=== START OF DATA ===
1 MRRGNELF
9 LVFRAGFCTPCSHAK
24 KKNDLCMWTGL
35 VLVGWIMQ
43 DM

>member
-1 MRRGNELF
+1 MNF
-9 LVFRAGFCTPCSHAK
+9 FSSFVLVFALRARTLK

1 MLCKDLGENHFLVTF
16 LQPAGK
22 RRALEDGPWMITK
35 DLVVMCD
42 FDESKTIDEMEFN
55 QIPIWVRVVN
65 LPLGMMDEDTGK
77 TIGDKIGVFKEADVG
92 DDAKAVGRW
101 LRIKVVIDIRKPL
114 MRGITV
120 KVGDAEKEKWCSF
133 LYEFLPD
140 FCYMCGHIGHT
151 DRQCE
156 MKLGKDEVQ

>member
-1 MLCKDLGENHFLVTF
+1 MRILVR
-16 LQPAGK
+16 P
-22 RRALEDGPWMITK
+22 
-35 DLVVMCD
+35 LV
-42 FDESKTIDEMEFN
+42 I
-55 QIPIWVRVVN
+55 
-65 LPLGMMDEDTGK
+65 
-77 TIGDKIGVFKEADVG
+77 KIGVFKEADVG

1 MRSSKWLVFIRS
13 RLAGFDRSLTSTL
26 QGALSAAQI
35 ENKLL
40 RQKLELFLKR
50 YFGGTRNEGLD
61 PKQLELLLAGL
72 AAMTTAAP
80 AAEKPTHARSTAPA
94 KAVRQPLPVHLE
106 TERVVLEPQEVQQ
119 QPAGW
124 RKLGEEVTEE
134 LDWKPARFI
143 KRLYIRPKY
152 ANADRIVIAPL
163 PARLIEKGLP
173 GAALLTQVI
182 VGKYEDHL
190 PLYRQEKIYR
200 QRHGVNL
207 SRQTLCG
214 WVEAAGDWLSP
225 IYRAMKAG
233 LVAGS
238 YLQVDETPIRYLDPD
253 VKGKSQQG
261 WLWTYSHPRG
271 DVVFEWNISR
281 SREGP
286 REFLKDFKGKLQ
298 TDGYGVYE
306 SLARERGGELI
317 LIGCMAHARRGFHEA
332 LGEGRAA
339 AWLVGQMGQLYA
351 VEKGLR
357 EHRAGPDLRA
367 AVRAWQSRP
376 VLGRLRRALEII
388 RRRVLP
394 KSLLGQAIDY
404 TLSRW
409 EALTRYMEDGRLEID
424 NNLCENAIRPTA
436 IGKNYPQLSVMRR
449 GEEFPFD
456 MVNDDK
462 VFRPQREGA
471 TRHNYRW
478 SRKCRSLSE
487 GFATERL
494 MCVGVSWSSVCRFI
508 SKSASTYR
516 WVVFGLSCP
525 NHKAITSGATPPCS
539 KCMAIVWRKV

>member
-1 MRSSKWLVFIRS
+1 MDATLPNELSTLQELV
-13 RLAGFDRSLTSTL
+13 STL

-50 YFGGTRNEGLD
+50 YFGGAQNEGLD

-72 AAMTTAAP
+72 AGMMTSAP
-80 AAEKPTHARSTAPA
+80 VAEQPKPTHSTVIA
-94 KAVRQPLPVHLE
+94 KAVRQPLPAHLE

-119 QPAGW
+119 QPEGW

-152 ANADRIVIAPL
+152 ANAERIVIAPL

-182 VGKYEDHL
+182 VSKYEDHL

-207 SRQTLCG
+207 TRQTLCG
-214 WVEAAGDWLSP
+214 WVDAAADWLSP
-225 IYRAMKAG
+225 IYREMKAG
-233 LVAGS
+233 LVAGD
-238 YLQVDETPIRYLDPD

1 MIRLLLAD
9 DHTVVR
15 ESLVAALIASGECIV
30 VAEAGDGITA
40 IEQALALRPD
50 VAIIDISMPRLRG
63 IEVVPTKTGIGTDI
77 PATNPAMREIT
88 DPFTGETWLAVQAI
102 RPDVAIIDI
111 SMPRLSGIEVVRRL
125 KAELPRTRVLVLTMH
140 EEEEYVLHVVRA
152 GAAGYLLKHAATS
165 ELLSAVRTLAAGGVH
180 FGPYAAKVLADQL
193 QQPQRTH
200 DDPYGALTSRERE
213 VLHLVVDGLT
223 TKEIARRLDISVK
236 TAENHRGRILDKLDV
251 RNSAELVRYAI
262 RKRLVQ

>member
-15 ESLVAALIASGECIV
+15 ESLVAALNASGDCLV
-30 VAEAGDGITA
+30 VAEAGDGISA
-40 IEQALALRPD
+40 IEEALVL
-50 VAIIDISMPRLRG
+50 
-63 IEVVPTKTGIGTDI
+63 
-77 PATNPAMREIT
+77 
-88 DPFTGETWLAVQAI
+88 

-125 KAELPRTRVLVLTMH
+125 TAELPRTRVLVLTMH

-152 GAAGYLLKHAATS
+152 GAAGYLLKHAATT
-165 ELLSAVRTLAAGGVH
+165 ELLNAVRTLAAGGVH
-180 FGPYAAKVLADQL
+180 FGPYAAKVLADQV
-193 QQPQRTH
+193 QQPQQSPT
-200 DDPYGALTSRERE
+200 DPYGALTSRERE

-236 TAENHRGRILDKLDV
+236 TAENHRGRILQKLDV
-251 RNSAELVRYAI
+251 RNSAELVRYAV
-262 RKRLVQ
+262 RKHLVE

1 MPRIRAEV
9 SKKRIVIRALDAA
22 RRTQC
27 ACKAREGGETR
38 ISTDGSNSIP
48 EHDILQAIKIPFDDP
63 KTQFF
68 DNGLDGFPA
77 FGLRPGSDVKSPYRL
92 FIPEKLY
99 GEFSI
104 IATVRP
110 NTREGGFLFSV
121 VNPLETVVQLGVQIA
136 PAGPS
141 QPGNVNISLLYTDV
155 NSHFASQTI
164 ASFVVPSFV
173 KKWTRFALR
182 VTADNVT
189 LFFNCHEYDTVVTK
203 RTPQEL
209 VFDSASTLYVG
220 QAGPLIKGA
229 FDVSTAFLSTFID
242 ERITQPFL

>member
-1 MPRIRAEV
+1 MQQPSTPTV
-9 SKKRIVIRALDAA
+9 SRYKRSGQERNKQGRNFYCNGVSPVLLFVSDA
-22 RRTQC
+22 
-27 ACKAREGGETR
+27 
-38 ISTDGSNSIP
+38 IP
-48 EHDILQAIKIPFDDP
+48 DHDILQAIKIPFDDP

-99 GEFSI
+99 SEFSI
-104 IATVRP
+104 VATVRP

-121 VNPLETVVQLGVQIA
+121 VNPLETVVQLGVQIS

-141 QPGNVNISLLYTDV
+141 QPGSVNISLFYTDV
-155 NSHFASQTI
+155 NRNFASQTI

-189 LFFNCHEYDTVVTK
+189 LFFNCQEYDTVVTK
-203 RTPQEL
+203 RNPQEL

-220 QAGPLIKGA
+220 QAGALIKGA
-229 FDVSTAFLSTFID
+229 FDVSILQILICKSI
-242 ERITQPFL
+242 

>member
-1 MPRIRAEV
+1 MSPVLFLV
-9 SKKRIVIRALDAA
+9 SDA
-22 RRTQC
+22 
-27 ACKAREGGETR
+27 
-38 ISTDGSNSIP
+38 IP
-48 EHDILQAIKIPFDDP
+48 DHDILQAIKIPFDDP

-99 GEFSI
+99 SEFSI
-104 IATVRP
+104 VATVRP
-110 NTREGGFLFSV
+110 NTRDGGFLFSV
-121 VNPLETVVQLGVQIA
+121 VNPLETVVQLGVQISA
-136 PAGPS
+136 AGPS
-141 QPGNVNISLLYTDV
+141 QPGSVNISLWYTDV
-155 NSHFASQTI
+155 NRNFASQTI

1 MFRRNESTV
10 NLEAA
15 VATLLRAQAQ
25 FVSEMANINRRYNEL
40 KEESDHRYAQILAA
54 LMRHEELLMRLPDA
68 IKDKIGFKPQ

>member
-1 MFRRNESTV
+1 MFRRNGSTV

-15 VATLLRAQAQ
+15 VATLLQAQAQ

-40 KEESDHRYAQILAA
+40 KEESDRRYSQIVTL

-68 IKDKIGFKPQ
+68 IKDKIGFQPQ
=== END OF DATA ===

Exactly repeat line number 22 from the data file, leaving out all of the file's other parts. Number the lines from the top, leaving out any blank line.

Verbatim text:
120 KVGDAEKEKWCSF